M. Night Shyamalan was teaching English to a class that was getting bored to their skulls, when he thoughts of sharing the following statistic: "Word for word, I'm the highest paid writer in the world."
All of a sudden, everyone was paying attention.
A few days ago, I reached out to a couple of subscribers to the Premium Newsletter to ask if I they could provide a quote I could share with examples of the issues to give people who are on the fence about signing up an idea of its content and usefulness.
I receive pretty regular and honest feedback from a close circle of readers. On top of that, I am probably the harshest critic of my own work.
These busy professionals made the time to write back and that really touched me. You can see the content and sentiment of what they said here.
Power of story
Each of Shyamalan's movies has been informed by the life experiences he was having at the time#.
I found that to be true beyond movie makers and artists.
It's easy to see a powerful story at work when you look at the work of nonprofits, foundations, etc. and easy to forget that many businesses were also hatched because of a story.
Storytelling is an essential part of the way we make sense of the world. We all grow up with these meta stories, our family and various communities, that shape our identity and the way we think about our own story.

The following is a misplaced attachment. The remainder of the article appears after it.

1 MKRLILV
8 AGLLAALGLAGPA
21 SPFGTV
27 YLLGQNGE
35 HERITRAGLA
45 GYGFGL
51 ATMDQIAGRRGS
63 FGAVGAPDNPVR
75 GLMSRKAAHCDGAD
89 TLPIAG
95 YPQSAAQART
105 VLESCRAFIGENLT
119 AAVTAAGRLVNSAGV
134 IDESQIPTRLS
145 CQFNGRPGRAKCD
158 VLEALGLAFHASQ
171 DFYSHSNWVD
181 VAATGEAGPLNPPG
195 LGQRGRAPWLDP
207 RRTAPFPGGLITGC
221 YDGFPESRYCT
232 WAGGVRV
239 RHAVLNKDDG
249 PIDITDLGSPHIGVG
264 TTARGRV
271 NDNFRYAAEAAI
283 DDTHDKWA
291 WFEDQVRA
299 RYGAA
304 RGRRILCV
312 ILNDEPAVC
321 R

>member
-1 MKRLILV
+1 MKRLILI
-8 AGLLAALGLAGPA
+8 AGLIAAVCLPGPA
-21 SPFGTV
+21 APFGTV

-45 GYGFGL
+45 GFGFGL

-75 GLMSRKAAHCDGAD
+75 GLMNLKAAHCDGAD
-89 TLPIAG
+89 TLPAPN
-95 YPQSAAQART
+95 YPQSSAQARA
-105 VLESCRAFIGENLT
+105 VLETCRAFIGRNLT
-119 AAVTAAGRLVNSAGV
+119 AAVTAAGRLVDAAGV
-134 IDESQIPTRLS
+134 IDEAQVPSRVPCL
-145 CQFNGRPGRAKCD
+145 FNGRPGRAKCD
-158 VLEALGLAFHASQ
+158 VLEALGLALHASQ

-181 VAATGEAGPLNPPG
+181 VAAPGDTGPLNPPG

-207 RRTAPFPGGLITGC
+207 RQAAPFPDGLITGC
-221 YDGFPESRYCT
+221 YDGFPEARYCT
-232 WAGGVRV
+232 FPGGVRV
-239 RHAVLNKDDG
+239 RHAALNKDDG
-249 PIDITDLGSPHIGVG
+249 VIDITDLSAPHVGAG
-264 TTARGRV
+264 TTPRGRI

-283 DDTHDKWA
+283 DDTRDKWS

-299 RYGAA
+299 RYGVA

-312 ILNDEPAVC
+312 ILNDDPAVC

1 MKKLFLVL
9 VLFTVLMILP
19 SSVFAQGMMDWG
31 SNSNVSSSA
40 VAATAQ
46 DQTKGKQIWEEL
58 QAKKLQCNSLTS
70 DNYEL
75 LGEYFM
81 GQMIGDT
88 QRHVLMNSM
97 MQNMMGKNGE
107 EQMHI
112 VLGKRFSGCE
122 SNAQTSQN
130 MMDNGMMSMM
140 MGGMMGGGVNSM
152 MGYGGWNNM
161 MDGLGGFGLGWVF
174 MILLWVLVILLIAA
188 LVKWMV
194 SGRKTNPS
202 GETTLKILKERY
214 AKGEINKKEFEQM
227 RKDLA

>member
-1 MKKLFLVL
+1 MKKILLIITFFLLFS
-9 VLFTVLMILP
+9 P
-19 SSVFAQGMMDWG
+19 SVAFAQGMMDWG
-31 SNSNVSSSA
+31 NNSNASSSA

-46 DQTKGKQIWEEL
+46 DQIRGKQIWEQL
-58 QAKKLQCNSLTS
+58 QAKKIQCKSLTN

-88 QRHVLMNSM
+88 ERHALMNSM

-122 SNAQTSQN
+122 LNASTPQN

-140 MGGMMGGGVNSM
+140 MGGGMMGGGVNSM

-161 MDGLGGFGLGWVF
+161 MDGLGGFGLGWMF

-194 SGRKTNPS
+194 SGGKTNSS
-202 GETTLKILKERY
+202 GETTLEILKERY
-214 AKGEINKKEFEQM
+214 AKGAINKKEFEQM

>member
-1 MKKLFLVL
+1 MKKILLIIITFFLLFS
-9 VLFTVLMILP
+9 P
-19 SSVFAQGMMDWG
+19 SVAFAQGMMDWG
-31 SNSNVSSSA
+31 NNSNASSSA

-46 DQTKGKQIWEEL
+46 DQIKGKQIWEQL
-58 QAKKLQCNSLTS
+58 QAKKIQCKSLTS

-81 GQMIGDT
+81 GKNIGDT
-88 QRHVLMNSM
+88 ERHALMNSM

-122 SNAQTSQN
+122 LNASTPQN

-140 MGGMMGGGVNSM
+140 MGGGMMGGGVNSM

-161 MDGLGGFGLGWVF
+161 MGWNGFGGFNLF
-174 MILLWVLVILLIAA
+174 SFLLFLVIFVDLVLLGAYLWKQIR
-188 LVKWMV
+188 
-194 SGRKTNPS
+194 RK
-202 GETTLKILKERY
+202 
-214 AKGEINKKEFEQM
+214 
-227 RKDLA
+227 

The broken cultural narrative
We're currently experiencing change at many levels: at work, in governing bodies, in awareness of what else is going on in the world, or the status on too many Facebook profiles.
Stories we used to hold onto are crumbling, and constant comparisons between other people's external stories with our interior environment are creating unhealthy tension.
It seems that everyone is listening, reading, and looking out for themselves and few are listening, reading, and looking.
I'm sure you've thought this about your customers. If only they stopped to listen, read, and look for others, their friends, work colleagues, CEO, etc.
Story as mindshare
My take it that when we talk about story in marketing and business, by and large, we're talking about packaging a set of or one creative idea into a compelling conversion point.
Grab share of mind, and you get share of wallet.
This thinking produces neat formulas that fit very well in the theory on reduction of reality category.
The question about mindshare comes up a lot in social networks where everyone is looking for their own megaphone and share of followers.
How do clients and customers find you?
The story still beats everything.
When your readers recognize how much value they can create for themselves if they will pass your work on to colleagues, CEOs, partners, etc. they will make their story a recommendation. That is an audience who cares with whom you can do great work.
You don't need millions of listeners. Just those who resonate and connect with your work and story.
One of the reasons why I started offering the Premium Newsletter was to help those who were looking for deeper thinking and resources.
Yesterday, I posted a deck with quotes from my 2011 yearbook to help those who want to have something tangible to save, read through, and share.
The most important story of all is the one that helps you keep a promise, so you can keep a better one, and continue to build value in your trade.
[poster of Ira Glass quote found here]